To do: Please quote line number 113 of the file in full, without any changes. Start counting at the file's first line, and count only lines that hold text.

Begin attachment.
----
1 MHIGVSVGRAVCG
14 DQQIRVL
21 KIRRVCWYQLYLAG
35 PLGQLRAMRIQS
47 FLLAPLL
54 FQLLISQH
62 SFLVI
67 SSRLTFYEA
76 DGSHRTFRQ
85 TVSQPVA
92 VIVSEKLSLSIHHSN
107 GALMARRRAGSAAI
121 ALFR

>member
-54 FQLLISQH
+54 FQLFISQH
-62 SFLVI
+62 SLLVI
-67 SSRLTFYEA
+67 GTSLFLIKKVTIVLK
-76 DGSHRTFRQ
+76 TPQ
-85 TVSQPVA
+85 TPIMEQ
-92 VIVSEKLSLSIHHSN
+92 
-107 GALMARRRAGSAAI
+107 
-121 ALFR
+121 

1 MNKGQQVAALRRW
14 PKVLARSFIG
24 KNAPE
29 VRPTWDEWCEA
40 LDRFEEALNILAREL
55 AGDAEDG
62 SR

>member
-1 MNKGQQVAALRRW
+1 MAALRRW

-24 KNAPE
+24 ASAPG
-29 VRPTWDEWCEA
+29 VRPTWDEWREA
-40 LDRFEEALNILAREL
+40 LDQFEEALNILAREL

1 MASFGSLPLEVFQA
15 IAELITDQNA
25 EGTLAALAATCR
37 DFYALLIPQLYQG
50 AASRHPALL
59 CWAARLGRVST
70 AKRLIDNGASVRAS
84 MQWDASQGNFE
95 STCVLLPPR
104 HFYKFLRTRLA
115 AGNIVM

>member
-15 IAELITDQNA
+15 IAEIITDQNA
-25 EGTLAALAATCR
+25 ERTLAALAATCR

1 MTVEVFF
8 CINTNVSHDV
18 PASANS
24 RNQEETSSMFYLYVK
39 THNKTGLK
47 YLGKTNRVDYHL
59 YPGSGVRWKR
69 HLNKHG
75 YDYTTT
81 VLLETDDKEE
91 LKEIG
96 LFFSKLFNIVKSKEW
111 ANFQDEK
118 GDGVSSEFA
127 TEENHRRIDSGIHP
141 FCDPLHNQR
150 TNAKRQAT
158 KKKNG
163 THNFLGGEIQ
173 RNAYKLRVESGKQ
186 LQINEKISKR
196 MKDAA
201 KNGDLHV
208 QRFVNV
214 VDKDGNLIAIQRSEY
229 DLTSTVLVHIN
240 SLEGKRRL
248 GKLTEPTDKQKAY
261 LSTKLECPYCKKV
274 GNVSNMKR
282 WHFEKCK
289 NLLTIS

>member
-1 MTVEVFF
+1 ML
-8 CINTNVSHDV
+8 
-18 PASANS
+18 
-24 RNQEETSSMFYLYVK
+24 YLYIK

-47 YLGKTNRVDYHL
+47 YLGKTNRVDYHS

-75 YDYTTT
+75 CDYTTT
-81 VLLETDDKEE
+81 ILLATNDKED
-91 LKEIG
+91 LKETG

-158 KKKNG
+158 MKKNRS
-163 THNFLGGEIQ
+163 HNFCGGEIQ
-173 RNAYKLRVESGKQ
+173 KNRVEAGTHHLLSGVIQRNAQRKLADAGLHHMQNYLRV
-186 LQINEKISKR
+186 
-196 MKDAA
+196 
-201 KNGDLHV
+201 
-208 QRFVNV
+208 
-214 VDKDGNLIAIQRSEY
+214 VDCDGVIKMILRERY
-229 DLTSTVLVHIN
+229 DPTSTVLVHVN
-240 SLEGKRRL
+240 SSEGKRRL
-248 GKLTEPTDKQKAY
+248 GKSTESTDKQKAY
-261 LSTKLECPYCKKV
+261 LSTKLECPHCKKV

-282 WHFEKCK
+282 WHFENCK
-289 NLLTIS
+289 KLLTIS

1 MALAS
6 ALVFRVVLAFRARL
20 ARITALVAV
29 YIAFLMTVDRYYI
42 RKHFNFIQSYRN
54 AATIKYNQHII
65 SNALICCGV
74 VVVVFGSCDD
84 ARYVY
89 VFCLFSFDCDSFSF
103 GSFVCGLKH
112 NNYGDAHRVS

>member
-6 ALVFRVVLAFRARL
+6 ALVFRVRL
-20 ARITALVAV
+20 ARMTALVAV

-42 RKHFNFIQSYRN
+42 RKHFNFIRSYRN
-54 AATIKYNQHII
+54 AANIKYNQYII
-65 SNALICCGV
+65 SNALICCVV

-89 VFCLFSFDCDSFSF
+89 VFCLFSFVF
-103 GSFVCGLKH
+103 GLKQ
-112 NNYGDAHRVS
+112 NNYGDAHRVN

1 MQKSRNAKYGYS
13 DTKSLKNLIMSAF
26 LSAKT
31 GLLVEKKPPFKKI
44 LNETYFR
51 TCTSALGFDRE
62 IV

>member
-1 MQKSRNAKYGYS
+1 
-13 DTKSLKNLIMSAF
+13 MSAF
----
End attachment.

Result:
+158 MKKNRS